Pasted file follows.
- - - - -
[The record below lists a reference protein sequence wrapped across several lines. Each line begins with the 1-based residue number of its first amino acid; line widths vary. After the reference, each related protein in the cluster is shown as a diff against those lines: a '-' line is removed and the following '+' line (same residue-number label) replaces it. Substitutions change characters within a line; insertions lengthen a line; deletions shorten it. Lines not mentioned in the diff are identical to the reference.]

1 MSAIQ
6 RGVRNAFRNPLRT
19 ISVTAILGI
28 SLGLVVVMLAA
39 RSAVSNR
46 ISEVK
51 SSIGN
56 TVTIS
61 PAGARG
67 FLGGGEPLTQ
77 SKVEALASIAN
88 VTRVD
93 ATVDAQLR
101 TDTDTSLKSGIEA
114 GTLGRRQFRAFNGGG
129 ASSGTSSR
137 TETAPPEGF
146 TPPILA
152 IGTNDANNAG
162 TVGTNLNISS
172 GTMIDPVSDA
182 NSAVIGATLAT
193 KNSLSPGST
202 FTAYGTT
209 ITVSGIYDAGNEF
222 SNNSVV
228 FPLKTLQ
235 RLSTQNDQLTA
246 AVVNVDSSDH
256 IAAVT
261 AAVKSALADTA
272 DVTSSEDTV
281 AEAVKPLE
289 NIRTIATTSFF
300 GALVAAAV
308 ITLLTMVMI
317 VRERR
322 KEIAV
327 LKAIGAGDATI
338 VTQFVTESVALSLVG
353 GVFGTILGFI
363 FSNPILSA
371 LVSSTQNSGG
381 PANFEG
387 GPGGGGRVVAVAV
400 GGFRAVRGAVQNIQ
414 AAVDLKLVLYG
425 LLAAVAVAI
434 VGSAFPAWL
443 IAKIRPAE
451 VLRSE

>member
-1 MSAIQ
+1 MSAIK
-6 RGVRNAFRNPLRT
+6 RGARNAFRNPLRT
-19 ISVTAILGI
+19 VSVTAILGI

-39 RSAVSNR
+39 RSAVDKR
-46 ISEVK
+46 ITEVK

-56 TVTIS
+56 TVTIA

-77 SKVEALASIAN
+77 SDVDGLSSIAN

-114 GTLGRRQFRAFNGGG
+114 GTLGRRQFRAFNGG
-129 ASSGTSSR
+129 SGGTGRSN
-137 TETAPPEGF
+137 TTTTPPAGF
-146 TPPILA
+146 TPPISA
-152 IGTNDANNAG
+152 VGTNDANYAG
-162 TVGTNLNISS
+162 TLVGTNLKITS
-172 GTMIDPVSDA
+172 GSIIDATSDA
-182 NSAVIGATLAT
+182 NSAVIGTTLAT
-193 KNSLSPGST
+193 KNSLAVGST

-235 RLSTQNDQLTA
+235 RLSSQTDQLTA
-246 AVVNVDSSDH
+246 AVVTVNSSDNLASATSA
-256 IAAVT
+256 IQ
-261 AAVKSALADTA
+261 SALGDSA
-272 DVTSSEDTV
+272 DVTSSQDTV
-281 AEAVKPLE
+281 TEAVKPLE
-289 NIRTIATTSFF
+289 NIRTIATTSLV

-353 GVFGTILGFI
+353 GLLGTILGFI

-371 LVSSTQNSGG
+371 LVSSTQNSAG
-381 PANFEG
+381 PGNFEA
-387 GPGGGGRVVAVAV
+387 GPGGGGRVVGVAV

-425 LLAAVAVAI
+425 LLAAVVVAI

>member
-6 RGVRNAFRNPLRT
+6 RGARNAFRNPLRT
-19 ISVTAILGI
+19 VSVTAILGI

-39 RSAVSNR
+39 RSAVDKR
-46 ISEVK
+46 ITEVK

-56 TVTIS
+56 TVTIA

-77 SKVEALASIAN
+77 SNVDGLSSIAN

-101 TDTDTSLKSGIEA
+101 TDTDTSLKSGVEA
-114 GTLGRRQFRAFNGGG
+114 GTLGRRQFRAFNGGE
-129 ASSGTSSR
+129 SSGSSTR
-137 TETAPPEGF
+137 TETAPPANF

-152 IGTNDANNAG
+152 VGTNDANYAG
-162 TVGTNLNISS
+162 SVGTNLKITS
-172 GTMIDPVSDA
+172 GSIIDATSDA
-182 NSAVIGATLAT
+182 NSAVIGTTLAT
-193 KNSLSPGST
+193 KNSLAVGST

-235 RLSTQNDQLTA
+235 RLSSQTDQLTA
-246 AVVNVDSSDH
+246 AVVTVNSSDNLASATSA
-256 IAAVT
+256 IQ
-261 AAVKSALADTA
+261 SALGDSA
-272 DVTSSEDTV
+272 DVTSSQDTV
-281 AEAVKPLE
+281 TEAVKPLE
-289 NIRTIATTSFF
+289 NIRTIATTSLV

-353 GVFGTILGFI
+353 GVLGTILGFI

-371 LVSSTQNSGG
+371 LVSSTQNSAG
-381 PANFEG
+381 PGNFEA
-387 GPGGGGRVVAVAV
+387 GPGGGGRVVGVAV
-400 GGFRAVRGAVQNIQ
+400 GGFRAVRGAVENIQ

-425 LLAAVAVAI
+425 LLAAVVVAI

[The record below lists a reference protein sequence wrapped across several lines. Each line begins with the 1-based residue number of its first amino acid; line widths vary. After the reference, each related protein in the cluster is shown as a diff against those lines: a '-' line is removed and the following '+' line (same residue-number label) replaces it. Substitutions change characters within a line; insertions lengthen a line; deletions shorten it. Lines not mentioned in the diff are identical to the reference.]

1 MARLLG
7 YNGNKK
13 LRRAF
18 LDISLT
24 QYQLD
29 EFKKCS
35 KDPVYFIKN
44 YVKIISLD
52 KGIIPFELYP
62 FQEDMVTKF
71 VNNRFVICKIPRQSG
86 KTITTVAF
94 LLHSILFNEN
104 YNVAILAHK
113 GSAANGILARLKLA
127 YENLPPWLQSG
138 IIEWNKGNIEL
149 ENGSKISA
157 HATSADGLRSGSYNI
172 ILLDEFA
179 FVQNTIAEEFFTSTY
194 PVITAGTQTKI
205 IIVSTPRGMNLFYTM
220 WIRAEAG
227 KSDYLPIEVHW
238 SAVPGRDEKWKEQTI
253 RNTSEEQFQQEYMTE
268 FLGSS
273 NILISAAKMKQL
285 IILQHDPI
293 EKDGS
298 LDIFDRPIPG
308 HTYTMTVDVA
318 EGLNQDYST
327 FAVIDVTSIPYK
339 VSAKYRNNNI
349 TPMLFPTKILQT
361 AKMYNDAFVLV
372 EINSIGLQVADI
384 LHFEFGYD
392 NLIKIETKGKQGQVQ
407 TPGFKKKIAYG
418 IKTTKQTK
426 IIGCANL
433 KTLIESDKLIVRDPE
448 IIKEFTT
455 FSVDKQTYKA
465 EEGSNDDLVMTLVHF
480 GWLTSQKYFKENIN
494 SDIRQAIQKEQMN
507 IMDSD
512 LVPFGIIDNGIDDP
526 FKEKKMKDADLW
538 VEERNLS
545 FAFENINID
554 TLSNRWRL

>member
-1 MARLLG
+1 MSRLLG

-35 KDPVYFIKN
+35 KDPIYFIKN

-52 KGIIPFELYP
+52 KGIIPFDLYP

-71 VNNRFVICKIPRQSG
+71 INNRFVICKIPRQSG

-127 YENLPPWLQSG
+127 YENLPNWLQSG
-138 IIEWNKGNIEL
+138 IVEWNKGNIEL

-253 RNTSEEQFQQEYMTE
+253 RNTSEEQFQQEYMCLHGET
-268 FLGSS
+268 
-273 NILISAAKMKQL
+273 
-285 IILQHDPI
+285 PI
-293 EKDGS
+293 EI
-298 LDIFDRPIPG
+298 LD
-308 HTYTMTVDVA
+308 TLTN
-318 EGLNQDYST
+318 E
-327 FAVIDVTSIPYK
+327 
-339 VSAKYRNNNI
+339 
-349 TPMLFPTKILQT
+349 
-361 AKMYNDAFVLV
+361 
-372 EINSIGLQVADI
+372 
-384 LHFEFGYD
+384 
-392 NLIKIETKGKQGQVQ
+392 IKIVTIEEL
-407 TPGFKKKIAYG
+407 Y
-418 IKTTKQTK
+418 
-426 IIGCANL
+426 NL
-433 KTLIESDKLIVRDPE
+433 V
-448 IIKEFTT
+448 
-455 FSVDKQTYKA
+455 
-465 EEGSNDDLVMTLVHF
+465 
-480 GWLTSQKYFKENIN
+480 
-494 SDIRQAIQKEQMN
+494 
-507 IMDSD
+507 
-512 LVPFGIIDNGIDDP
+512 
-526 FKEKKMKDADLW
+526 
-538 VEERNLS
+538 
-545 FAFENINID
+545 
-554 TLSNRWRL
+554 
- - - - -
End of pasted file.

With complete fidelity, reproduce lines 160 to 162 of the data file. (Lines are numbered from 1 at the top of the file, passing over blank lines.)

+381 PGNFEA
-387 GPGGGGRVVAVAV
+387 GPGGGGRVVGVAV